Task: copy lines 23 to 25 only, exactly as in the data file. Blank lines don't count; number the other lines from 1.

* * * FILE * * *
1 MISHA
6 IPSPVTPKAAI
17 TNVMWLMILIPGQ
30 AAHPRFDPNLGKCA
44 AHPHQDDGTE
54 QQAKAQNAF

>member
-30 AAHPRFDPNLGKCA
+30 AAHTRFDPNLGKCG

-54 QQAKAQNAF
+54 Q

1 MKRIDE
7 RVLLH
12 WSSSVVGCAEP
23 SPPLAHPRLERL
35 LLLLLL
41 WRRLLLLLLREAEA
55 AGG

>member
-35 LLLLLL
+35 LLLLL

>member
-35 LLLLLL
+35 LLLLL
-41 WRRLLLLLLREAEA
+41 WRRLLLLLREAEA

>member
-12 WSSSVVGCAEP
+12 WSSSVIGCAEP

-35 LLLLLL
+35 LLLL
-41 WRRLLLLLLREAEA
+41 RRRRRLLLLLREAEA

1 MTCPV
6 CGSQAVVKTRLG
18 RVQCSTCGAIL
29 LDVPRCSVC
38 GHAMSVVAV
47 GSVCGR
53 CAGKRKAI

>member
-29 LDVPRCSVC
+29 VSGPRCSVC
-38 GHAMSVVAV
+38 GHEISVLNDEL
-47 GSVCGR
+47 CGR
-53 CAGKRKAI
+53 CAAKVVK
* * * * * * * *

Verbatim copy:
-35 LLLLLL
+35 LLLLL
-41 WRRLLLLLLREAEA